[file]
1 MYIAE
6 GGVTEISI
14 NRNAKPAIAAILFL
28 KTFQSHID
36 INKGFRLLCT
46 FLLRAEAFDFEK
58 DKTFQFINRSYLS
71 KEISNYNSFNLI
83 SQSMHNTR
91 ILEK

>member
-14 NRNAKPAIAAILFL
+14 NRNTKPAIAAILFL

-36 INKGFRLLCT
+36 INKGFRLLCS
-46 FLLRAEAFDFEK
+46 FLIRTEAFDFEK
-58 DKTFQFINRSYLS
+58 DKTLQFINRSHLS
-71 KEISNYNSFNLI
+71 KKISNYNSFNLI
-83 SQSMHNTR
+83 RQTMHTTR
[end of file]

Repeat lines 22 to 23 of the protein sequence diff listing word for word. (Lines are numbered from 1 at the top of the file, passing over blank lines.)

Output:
-83 SQSMHNTR
+83 RQTMHTTR